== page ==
The 2006 Rose Report was influential in shaping early reading pedagogy in England and from 2010 systematic synthetic phonics, not only became the exclusive method of teaching early reading in English schools, it was made statutory by the newly elected Conservative-Liberal Coalition under David Cameron. The then Education Secretary, Michael Gove, and his Schools’ Minister, Nick Gibb, announced a match funded scheme in which schools were required to purchase a synthetic phonics program. Included in the list of recommended programs was one owned by Gibb’s Literacy Advisor. This program is now used in 25% of English primary schools. In 2012, Gove introduced the phonics screening check for all Year One students (5-6 year olds) in England, and in 2017, Gibbs toured parts of Australia promoting the test here.
To what extent has the Phonics Screening Check been successful?
In its first year, only 58% of UK students passed the test, but in subsequent years’ results have improved. Students who fail the test must re-sit it at the end of year Two. By 2016, 81% of Year One students passed the test, but since then there has only been an increase of 1%.
Gibb cites this increase in scores, over a six-year period, as proof that the government has raised standards in reading and advocates of the test in Australia have seized upon the data as evidence in support of their case.
At face value, the figures look impressive. However, when we compare phonics screening check results with Standard Assessment Test (the UK equivalent to NAPLAN) scores in reading for these students a year later, the results lose their shine. In 2012, 76% of Year Two students achieved the expected Standard Assessment Test level in reading, but last year only 75% achieved the same level. Clearly then, the phonics screening check is not indicative of general reading ability and does not serve as a purposeful diagnostic measure of reading.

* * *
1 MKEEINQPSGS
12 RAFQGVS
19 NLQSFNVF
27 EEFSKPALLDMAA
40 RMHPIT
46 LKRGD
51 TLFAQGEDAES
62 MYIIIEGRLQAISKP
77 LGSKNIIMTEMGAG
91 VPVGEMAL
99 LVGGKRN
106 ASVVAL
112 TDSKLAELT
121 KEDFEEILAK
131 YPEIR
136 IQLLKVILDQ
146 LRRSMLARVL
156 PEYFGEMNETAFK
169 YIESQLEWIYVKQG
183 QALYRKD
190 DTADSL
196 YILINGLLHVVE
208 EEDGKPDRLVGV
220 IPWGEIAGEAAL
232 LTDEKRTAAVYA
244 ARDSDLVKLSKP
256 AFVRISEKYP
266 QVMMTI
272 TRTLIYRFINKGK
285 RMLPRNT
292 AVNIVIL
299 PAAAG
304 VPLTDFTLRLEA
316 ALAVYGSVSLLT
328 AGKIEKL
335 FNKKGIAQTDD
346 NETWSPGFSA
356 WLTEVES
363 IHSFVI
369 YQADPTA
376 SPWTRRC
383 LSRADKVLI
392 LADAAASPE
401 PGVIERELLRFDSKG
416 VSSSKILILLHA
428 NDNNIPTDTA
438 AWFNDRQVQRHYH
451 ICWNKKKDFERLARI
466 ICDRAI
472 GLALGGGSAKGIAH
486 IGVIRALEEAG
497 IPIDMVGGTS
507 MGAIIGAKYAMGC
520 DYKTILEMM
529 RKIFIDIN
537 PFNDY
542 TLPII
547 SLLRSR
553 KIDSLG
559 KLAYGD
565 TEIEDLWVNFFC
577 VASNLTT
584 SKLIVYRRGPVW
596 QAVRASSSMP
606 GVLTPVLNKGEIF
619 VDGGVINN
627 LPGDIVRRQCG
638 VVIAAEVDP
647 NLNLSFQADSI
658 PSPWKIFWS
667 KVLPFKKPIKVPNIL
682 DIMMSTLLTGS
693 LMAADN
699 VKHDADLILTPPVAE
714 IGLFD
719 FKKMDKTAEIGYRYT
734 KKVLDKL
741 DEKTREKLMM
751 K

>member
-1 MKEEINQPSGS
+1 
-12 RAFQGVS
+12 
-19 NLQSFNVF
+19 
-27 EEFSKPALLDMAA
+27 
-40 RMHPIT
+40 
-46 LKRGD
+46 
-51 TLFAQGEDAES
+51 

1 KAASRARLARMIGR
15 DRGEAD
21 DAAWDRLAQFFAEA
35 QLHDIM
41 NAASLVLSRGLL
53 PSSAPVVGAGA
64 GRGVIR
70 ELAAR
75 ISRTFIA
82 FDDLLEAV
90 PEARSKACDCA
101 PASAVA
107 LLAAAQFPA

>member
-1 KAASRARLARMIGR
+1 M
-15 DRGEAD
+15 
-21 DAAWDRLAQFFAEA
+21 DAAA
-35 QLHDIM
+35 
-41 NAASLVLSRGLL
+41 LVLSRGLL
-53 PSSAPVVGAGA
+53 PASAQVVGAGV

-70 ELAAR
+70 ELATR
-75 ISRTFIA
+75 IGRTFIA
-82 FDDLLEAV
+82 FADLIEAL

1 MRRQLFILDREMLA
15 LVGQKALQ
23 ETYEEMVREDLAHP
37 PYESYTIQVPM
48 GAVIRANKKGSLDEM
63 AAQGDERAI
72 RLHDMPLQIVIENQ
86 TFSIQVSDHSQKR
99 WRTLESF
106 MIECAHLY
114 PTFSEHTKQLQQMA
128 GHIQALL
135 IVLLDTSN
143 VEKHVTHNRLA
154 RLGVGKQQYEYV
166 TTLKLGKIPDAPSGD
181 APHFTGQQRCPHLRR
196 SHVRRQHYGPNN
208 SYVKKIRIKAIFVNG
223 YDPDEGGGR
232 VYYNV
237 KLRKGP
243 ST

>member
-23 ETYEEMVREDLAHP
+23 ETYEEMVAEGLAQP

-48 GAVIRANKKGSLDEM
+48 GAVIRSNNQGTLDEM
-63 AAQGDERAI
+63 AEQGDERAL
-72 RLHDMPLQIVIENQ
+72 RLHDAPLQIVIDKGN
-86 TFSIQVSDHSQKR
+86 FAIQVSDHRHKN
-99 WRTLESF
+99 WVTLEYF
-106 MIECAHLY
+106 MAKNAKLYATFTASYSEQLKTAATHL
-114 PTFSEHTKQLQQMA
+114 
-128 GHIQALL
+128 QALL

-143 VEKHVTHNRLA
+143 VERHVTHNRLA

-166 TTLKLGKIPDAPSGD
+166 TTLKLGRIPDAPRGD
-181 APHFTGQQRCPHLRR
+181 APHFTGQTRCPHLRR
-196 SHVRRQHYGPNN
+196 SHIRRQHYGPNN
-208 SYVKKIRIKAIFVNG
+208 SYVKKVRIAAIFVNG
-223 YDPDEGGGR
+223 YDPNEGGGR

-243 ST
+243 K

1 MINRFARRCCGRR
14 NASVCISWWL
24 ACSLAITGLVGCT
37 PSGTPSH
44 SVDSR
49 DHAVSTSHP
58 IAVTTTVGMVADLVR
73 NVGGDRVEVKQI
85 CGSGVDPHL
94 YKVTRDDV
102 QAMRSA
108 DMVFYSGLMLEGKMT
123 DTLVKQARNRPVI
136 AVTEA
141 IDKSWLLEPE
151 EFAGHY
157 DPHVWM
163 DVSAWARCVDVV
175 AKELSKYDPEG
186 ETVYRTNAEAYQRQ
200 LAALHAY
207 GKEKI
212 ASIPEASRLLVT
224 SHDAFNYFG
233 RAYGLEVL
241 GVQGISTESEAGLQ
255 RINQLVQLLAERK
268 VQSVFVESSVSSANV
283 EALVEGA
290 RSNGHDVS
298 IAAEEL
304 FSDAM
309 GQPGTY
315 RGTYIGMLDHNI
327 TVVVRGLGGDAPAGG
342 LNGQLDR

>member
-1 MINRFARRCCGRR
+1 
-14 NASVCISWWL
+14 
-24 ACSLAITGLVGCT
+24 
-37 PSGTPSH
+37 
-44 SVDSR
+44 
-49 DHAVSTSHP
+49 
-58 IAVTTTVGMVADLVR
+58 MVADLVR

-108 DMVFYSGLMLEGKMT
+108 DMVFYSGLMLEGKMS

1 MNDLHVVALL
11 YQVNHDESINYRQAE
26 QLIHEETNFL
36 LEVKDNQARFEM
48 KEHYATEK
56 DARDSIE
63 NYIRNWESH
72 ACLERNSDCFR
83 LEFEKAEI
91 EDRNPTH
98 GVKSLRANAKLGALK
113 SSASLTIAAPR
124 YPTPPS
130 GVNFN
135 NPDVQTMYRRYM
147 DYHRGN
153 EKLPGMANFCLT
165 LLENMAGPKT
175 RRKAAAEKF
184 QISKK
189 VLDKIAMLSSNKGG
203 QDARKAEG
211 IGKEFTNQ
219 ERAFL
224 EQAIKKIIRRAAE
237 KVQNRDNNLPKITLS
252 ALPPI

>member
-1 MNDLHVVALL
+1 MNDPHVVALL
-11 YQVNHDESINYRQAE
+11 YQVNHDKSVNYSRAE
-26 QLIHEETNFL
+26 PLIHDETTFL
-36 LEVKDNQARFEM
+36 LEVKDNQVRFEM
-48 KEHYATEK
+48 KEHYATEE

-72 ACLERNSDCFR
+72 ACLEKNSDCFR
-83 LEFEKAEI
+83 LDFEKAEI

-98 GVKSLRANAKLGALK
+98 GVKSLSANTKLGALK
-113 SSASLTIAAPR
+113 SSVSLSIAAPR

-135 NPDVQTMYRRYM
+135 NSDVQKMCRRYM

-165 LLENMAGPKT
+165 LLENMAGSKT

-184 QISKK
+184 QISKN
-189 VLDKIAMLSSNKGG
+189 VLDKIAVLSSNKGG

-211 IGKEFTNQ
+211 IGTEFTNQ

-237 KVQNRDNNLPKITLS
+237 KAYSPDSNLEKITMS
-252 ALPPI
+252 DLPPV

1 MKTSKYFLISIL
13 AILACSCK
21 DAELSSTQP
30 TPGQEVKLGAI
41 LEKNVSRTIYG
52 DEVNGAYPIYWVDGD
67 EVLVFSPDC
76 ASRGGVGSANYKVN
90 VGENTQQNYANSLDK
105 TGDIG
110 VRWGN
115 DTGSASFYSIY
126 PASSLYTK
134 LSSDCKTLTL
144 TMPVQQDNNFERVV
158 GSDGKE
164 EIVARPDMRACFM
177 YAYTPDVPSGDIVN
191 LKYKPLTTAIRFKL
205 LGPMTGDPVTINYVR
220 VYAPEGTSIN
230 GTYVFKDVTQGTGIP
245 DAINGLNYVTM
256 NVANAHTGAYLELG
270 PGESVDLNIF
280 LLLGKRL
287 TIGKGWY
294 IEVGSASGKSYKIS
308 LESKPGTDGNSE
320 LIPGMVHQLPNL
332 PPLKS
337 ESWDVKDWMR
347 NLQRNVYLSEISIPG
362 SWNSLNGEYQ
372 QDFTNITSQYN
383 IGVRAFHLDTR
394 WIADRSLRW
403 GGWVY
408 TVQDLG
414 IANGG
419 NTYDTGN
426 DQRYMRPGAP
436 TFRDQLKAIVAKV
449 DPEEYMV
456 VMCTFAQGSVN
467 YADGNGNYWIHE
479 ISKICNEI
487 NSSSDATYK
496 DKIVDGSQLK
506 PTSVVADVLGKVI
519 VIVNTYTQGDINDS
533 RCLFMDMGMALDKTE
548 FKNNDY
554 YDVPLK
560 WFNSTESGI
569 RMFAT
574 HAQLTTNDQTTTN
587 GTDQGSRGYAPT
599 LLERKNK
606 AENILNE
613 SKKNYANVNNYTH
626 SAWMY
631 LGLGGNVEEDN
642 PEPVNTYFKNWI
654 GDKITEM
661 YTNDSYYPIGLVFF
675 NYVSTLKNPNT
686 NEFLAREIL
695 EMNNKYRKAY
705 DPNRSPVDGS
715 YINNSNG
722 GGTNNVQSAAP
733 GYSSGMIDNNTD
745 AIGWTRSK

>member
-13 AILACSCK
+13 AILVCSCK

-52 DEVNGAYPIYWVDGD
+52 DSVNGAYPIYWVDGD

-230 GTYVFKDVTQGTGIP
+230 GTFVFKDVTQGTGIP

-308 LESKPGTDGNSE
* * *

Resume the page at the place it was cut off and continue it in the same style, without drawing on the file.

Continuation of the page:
In a recent survey of the usefulness of the phonics screening check in England, 98% of teachers said it did not tell them anything they did not already know about their students’ reading abilities. Following the first year of the test in 2012, when only 58% of students achieved the pass mark, teachers explained that it was their better readers who were failing the test. Although these students were successfully making the letter-sound correspondences in nonsense words, in the blending phase, they were reading real words that were similar to the visual appearance of the pseudo words.
The conclusion is that authentic reading combines decoding with meaning.
Furthermore, as every teacher knows, high status tests dominate curriculum content, which in this case, means that by giving greater attention to synthetic phonics, in order to get students’ through the test, there is less time to give to other reading strategies.
Whilst the systematic teaching of phonics has an important place in a teacher’s repertoire of strategies, it does not appear to make any sense to make it the exclusive method of teaching reading, as is the case in England. To give it a privileged status as a test does exactly that.
Perhaps this is the key reason why, in England, phonics screening check scores have improved but students’ reading abilities have not.
I don’t think Australia should be heading down the same dead-end path.
Dr. Paul Gardner is Senior Lecturer in Primary English, in the School of Education at Curtin University. Until 2014, he taught at several universities in the UK.